F8-BIT (l-r: Alex Moxon, Michel Delage, Jake von Wurden, Steve Boudreau) perform jazz inspired by the music in 8-bit video games they've enjoyed playing

The musicians in F8-BIT loved playing classic 8-bit video games, and the games' music was a very important part of the experience. OttawaJazzScene.ca's Inside the scene attended their first jazz performance, which was inspired by the games' music. Discover what it sounded like and learn about the unusual venue that was a perfect win for their music.

Barbra Lica ©Brett Delmage, 2017
Toronto vocalist Barbra Lica will return to Ottawa for the 2018 Winter Jazz Festival, after a glamorous and well-crafted set at last April's JUNOfest ©Brett Delmage, 2017

Updated February 1, 2018

See the full 2018 Ottawa Winter Jazz Festival line-up

Trumpeter Chris Botti will perform with the NAC Orchestra at next summer's Ottawa Jazz Festival, while pianist Fred Hersch, a Latin big band led by Hilario Durán, vocalist Barbra Lica, and saxophonist Chet Doxas will headline the 2018 Ottawa Winter Jazz Festival.

At the festival's annual general meeting Thursday, executive producer Catherine O'Grady revealed the first few artists booked for the summer festival and announced the winter festival line-up.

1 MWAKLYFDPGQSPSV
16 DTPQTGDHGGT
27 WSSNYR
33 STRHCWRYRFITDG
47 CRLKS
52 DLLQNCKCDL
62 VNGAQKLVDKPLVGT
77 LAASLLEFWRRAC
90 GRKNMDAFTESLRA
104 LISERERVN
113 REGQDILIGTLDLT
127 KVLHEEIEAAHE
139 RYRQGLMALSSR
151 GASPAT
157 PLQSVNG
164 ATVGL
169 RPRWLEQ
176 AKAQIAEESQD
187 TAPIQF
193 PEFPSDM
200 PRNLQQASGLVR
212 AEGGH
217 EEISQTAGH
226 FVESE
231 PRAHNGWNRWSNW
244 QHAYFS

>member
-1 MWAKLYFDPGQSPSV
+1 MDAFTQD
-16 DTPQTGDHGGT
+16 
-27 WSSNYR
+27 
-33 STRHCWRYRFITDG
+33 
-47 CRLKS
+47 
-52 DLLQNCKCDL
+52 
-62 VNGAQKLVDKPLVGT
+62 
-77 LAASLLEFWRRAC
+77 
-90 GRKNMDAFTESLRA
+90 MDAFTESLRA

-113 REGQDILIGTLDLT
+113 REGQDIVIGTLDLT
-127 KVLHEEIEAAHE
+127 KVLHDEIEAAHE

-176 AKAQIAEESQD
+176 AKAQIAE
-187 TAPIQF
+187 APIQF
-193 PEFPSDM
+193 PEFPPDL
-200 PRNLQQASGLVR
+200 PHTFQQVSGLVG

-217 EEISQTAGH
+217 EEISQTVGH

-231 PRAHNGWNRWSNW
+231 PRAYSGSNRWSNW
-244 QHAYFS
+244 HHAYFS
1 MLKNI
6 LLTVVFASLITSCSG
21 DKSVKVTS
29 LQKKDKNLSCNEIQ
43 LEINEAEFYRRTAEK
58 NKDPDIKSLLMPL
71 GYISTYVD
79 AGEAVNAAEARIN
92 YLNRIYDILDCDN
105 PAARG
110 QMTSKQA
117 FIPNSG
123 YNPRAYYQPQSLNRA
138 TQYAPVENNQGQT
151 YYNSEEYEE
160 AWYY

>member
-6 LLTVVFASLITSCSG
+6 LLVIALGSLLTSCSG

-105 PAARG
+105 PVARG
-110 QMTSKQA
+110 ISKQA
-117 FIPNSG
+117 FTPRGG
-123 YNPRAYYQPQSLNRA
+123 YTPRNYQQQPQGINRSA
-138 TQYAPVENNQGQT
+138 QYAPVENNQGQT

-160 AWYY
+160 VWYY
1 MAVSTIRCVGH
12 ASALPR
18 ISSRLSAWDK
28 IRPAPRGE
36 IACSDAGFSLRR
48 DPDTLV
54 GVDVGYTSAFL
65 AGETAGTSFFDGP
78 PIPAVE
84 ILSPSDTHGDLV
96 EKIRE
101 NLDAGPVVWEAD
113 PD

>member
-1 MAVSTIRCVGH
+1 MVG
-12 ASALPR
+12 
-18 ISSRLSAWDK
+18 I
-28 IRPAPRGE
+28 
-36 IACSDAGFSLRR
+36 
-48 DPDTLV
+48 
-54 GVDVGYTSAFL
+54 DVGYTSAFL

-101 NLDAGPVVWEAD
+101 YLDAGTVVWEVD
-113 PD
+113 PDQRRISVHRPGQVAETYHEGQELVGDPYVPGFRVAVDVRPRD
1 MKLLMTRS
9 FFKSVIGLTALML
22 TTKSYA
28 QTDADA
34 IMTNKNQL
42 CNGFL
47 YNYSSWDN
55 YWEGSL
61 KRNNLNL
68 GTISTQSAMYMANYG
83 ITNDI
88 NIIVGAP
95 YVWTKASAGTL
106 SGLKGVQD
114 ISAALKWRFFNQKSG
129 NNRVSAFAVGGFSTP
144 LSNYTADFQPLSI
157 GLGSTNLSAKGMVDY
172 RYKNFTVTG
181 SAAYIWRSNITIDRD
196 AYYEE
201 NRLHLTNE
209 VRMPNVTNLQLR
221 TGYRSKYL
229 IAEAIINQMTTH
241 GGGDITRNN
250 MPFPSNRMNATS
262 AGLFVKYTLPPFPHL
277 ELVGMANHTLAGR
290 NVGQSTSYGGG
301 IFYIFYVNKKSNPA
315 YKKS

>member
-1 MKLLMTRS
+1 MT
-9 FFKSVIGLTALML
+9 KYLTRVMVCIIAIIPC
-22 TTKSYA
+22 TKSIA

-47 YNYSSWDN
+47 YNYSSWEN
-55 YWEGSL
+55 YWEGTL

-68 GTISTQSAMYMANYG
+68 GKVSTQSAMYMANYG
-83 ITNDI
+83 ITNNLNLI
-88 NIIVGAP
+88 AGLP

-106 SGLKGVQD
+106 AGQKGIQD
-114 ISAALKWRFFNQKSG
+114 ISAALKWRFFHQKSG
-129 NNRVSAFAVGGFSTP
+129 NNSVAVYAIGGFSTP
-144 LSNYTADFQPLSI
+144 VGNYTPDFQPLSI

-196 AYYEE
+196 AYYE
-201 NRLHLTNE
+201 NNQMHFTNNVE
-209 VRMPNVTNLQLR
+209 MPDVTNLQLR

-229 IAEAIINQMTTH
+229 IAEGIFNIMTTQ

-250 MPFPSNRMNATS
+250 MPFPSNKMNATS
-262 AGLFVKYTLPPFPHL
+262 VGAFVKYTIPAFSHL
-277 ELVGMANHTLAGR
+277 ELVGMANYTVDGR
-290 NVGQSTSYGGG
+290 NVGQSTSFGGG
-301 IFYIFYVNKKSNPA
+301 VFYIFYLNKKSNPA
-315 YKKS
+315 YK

The summer 2018 Ottawa Jazz Festival will run from June 21 to July 1. O'Grady said the performers will include trumpeter Chris Botti with the NAC Orchestra (June 21), bluegrass-country vocalist Alison Krauss, and improvising banjo player Béla Fleck with the original Flecktones (June 28). (The Montreal Jazz Festival also announced on the same day that Fleck would perform at that festival.)

On December 7, the Ottawa jazz festival added a further award-winning artist: jazz vocalist Dee Dee Bridgewater (June 24), with her new album honouring her home town of Memphis, Alabama.

The 2018 Ottawa Winter Jazz Festival will run from February 8 to 10. It will again be located indoors at La Nouvelle Scène in Lowertown, as it was in 2017 – not at the National Arts Centre, where it had been primarily located from 2012 to 2016.